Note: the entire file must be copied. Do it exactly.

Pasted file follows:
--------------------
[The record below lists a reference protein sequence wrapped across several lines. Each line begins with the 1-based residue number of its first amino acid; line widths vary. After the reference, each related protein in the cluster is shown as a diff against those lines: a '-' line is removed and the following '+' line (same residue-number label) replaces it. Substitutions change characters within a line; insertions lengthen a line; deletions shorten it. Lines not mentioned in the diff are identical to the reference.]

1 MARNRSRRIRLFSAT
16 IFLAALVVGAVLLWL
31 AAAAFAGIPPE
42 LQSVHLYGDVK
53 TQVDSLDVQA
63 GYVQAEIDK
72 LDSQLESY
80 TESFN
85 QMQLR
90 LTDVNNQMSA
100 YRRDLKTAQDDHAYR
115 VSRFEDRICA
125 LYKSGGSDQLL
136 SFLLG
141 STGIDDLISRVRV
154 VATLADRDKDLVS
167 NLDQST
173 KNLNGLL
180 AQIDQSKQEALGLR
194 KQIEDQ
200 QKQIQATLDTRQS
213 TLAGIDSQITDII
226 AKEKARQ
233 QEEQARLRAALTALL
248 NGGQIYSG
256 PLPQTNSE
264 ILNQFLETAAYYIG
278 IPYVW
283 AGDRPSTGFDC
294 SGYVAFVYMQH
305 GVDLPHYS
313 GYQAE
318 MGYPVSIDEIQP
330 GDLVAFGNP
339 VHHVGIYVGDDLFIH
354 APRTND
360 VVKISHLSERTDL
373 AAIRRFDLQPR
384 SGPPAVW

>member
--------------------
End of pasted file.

[The record below lists a reference protein sequence wrapped across several lines. Each line begins with the 1-based residue number of its first amino acid; line widths vary. After the reference, each related protein in the cluster is shown as a diff against those lines: a '-' line is removed and the following '+' line (same residue-number label) replaces it. Substitutions change characters within a line; insertions lengthen a line; deletions shorten it. Lines not mentioned in the diff are identical to the reference.]

1 MARNRSRRIRLFSAT
16 IFLAALVVGAVLLWL
31 AAAAFAGIPPE
42 LQSVHLYGDVK
53 TQVDSLDVQA
63 GYVQAEIDK
72 LDSQLESY
80 TESFN
85 QMQLR
90 LTDVNNQMSA
100 YRRDLKTAQDDHAYR
115 VSRFEDRICA
125 LYKSGGSDQLL
136 SFLLG
141 STGIDDLISRVRV
154 VATLADRDKDLVS
167 NLDQST
173 KNLNGLL
180 AQIDQSKQEALGLR
194 KQIEDQ
200 QKQIQATLDTRQS
213 TLAGIDSQITDII
226 AKEKARQ
233 QEEQARLRAALTALL
248 NGGQIYSG
256 PLPQTNSE
264 ILNQFLETAAYYIG
278 IPYVW
283 AGDRPSTGFDC
294 SGYVAFVYMQH
305 GVDLPHYS
313 GYQAE
318 MGYPVSIDEIQP
330 GDLVAFGNP
339 VHHVGIYVGDDLFIH
354 APRTND
360 VVKISHLSERTDL
373 AAIRRFDLQPR
384 SGPPAVW

>member